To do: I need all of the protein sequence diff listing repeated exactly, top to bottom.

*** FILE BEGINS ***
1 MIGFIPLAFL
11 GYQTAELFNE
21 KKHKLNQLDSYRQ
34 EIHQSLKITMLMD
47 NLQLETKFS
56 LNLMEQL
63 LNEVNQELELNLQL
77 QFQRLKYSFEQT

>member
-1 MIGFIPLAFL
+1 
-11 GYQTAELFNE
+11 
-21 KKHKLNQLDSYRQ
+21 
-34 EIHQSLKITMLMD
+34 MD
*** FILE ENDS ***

1 MIGFIPLAFL
11 GYQTAELFNE
21 KKHKLNQLDSYRQ
34 EIHQSLKITMLMD
47 NLQLETKFS
56 LNLMEQL
63 LNEVNQELELNLQL
77 QFQRLKYSFEQT

>member
-1 MIGFIPLAFL
+1 
-11 GYQTAELFNE
+11 
-21 KKHKLNQLDSYRQ
+21 
-34 EIHQSLKITMLMD
+34 MD